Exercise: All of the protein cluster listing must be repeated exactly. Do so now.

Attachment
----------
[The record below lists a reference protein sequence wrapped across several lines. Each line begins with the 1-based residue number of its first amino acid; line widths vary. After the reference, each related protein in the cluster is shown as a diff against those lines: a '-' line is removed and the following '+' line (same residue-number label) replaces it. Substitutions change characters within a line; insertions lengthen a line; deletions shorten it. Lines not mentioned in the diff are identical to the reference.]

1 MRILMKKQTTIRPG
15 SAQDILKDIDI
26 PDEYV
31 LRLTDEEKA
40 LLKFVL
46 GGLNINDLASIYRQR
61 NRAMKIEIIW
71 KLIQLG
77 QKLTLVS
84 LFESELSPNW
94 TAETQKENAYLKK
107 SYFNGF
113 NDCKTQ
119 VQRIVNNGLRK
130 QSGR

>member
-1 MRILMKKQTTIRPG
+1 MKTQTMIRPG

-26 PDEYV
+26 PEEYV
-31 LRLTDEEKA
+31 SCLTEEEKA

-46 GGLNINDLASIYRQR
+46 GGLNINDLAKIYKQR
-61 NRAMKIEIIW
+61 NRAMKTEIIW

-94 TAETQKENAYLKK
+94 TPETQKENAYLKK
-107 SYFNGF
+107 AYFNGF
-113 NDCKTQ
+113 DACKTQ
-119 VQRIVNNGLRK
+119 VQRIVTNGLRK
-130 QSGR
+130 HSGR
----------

[The record below lists a reference protein sequence wrapped across several lines. Each line begins with the 1-based residue number of its first amino acid; line widths vary. After the reference, each related protein in the cluster is shown as a diff against those lines: a '-' line is removed and the following '+' line (same residue-number label) replaces it. Substitutions change characters within a line; insertions lengthen a line; deletions shorten it. Lines not mentioned in the diff are identical to the reference.]

1 MRILMKKQTTIRPG
15 SAQDILKDIDI
26 PDEYV
31 LRLTDEEKA
40 LLKFVL
46 GGLNINDLASIYRQR
61 NRAMKIEIIW
71 KLIQLG
77 QKLTLVS
84 LFESELSPNW
94 TAETQKENAYLKK
107 SYFNGF
113 NDCKTQ
119 VQRIVNNGLRK
130 QSGR

>member
-1 MRILMKKQTTIRPG
+1 MKTQTMIRPG

-26 PDEYV
+26 PEEYV
-31 LRLTDEEKA
+31 SCLTEEEKA

-46 GGLNINDLASIYRQR
+46 GGLNINDLAKIYKQR
-61 NRAMKIEIIW
+61 NRAMKTEIIW

-94 TAETQKENAYLKK
+94 TPETQKENAYLKK
-107 SYFNGF
+107 AYFNGF
-113 NDCKTQ
+113 DACKTQ
-119 VQRIVNNGLRK
+119 VQRIVTNGLRK
-130 QSGR
+130 HSGR